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Don't Damage Your Deck When It Snows

When a winter storm hits and the snow starts falling on your deck, what are you supposed to do? You might be worried that large amounts of snow and ice collecting on your deck could possibly cause moisture or structural damage.
However, improperly removing snow and ice from your deck can actually cause more harm than good. Needless or improper snow shoveling can leave your deck with costly scrapes or gauges. So when and how do you remove snow and ice from your deck or patio?

Do you really need to remove that snow and ice?

Don’t worry about moisture damage. While you may be worried that snow and ice can cause moisture damage, PVC and composite deck boards aren’t damaged by water. Cedar decks are also naturally resistant rotting and warping.

Don’t worry about your deck collapsing. Properly constructed decks are required to support more snow that most roofs, between 40 to 60 psf (pounds per square foot), and 3 feet of snow only weighs between 42 and 63 psf. Since most deck handrails are around 3 feet high, you don’t need to worry about snow weight unless you can no longer see your deck rails.

There are only two situations that require shoveling: When you need to create an exit route from your door, and when the snow gets higher than your deck rails.

Do's and Don’ts of Removing Snow and Ice:

DO put safety first. Don’t go out onto your deck if you might get hurt by needlessly overexerting yourself in the cold or slipping on an icy surface. When there is thin layer of snow or ice on your deck, the best thing to do is to wait until it melts through the gaps in your decking.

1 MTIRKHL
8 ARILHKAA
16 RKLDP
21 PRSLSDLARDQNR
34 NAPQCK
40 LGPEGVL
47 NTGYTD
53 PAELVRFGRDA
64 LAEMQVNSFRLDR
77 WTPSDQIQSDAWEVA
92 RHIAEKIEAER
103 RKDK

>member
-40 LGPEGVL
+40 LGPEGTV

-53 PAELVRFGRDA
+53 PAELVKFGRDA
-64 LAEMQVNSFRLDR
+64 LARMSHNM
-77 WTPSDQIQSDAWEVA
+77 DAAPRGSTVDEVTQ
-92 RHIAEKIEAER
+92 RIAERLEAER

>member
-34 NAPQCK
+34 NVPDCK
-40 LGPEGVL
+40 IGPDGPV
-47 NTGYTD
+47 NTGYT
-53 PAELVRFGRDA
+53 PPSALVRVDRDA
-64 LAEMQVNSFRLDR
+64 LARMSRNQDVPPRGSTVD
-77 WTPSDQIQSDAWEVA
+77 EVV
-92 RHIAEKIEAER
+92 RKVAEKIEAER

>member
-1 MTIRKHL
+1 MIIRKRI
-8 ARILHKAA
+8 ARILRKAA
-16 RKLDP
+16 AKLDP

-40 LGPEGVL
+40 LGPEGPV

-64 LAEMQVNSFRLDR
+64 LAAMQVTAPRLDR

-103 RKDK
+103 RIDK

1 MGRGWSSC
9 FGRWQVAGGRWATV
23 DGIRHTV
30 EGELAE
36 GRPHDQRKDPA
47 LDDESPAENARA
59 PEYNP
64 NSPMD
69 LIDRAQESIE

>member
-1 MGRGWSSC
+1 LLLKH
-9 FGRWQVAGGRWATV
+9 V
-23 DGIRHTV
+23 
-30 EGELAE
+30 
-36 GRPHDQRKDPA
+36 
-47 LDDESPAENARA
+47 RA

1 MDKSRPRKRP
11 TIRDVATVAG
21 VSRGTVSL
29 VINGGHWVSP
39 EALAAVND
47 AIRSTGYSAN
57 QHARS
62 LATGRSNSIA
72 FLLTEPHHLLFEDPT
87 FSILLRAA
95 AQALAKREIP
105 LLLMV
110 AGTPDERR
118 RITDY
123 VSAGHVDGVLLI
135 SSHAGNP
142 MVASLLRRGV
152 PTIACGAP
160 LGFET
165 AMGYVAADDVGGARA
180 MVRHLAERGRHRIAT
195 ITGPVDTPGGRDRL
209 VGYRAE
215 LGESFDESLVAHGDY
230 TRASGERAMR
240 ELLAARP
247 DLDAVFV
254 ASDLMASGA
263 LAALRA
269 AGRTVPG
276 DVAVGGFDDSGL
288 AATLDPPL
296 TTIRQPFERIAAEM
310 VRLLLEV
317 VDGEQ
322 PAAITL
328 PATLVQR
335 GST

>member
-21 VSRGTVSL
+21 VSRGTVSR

DO clear the snow to provide an exit path from your house. You should always have two separate exit paths from your house for safety, and if your second exit is a deck covered in deep snow, then you should clear a path. But all you need to clear is a path 3ft wide; no need to shovel the entire deck.

DON’T use a metal shovel. You might scratch your deck using a metal shovel, so instead, use a plastic or rubber blade shovel. If you have to use a metal shovel as your only option, leave a thin layer of snow on top rather than letting your metal shovel come in direct contact with the deck surface.

DO shovel parallel to your deck boards. Shoveling across (perpendicular) the boards increases the risk that your shovel will catch the edge of a board and damage the surface.

DO use a broom or leaf blower for light snow. If snow is fluffy and less than four inches deep, it’s easy to brush away with a simple broom rather than risking scratching your deck with a shovel. Or if you have one available, use a leaf blower.

DON’T shatter ice on your deck. Banging and chopping at ice on your deck can seriously hurt the deck boards with scratches and gouges, even if you’re using a plastic shovel.

DO use the right ice melting product for your deck type. Calcium chloride is considered safe for composite decks like Timbertech and Trex, but products using sodium chloride can cause damage, especially to wood decks and steps. Check what products are safe for your material; look for the phrases “safe for concrete” and “will not kill grass.” However, using any ice melting products on a deck that is above any landscaping may kill plant life.

DON’T put sand on a wood deck. Some people use sand as an alternative to chemical ice melts for preventing slippage, but sand is an abrasive substance and can scratch the decking surface.

DO remove icicles that hang over your deck. Large icicles that form on your roof may fall onto your deck--and because they are sharp, they may damage wood.

By following these tips, you’ll be able to keep safe and avoid damaging your deck during the winter seasons so you can enjoy it worry free for years to come!
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